As a University of Oregon marine biology major in 2014, MacKenna Hainey headed to the Oregon Institute of Marine Biology, she thought, to study fish. Instead, she became an expert on the respiration of Pacific Ocean basket stars.
The species she studied, Gorgonecephalus eucnemis, belongs to a class of animals called brittle stars, or ophiuroids, that date to 500 million years ago. A basket star consists of a hockey puck-like central disk, or body, with five branched arms lined with tiny hooks and spines extending outward. It also has 10 pockets, or bursae, that open to the outside at the base of each arm.
“From the start, MacKenna seemed to have a real fascination for basket stars,” said Richard Emlet, a biology professor and Hainey’s mentor at the institute in Charleston. “She was interested in most invertebrates, and she had a great lab notebook of sketches of living animals that we looked at in class.”
For a groundbreaking paper that appeared in the Biological Bulletin, Hainey used time-lapse videography to establish a basket star’s normal breathing rate: one inhale and exhale about every two minutes. The rate increases while feeding and when exposed to hypoxic, or low oxygen, conditions. (An accompanying video shows a basket star’s respiration while feeding.)
As with other aquatic animals, basket stars breathe by taking in water and extracting oxygen from it.
Hainey began collecting basket stars during an offshore outing an hour’s boat ride off Cape Arago as part of an invertebrate zoology course that was taught by Emlet and biology instructor Maya Watts. She began asking questions that prompted Emlet, a co-author on the paper, to suggest she pursue them as her senior honors thesis.
“I had seen pictures and drawings of basket stars in books, but I never thought they would be so incredible to see in person,” Hainey said. “I spent a lot of time in class observing and trying to draw them, which is when I noticed the bursal ventilation, or breathing-like behavior.”
Her observations were intriguing, Emlet said.
“I knew brittle stars could use muscles to expel gametes from their bursae, but I was unaware of any studies of their steady breathing,” he said.
Upon completing her thesis and earning a bachelor’s degree in 2016, Hainey continued to work with Emlet, furthering her research while pursuing a master’s degree.
“MacKenna demonstrated simply but elegantly that these large animals, some easily 30 inches from arm tip to arm tip, ventilate their bodies with disc pumps,” Emlet said. “Normally, these bottom-dwelling creatures hang out on structures, such as rocks or corals, and feed on plankton at depths of 90 feet or more, all along the continental shelf margin into the Arctic.”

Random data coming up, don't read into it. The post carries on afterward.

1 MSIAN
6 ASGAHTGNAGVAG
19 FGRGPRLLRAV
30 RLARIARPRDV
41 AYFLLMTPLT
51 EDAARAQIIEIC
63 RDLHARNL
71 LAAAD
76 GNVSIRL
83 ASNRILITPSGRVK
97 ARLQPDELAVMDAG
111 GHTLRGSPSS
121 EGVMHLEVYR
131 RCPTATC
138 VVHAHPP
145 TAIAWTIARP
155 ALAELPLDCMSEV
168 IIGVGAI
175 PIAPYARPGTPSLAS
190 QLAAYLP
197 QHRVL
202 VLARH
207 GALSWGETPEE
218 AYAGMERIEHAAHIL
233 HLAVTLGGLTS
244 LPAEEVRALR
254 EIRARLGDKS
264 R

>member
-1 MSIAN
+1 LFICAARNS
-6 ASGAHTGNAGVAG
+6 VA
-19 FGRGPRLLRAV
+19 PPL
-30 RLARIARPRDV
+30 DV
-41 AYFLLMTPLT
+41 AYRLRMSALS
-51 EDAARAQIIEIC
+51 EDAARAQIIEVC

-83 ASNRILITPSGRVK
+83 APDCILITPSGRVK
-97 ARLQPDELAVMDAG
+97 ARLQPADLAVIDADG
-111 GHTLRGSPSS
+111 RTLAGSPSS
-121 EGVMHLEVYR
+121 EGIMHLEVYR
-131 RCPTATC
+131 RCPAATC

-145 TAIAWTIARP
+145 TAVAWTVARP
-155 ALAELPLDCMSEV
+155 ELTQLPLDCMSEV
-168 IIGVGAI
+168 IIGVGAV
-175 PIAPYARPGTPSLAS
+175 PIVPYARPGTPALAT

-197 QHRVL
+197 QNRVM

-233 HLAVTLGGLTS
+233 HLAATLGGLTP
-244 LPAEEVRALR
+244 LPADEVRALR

Hainey methodically studied her stars one at a time in a 20-gallon aquarium chilled to 11 degrees Celsius, or 52 degrees Fahrenheit.
To study feeding, she blended a smoothie of dried krill with seawater and delivered a fixed amount with a turkey baster to each animal. A typical sequence involved time-lapse video to record behavior as each animal settled into the aquarium, ate, and settled again after a meal.
The videos captured breathing rates that rose from 10 to 150 percent, with a similar increase in water volume moving in and out of the bursae. Increased rates continued for an average of 35 minutes after feeding ended.
To study effects of low oxygen, Hainey recorded normal respiration in oxygenated seawater and then slowly added nitrogen to displace the oxygen. By regulating the aquarium’s airstones, she was able to control and monitor oxygen levels in each experiment.
“I bubbled in nitrogen gas until the hypoxic oxygen level was achieved,” she said. “Then I turned off the gas, covered the surface of the water with plastic wrap to limit surface gas-exchange and filmed 30 minutes of hypoxic exposure.”
In the low oxygen, bursal ventilation rose about 60 percent in 11 animals tested. Interestingly, Hainey said, the increase in respiration rate came with a loss of coordination.
The reduced oxygen levels were sufficient to test how the animals adjusted to the conditions, which, she said, were below that regularly experienced by fauna along Oregon’s coast.
“Most of our basket stars began to show a lack of coordinated movements as the hypoxic exposure neared the 30-minute mark,” she said “It shows just how dependent these incredible animals are on normal oxygen concentrations. Our findings suggest that they might not fare well with increasing, prolonged hypoxia exposure in the wild.”
Hainey grew up in Sutherlin and attended Umpqua Community College before coming to the UO. After earning her master’s degree in 2018, she joined the Charleston Marine Life Center as an AmeriCorps State and National Service worker. She served as a marine science educator and medical aquarist until her contract ended.
In January, she will begin pursuing a doctorate in the Carlson College of Veterinary Medicine at Oregon State University, where she will focus on marine diseases, immunology and potential veterinary therapies for other invertebrate species
“I was born near the coast of Southern California, so as a little kid I spent almost every weekend scrounging around in tidepools or body-boarding in the surf,” Hainey said. “After my family moved to Oregon when I was very young, I found myself still drawn to the water, whether it be fishing in lakes or swimming with salmon in the Umpqua River. The ocean had left an impression on me. I would always try to get to the coast whenever I could.”
The National Science Foundation partially funded the research through a grant to Emlet. Hainey also was supported with funds from the Ford Family Foundation and a Paul and Helen Weiser Memorial Scholarship.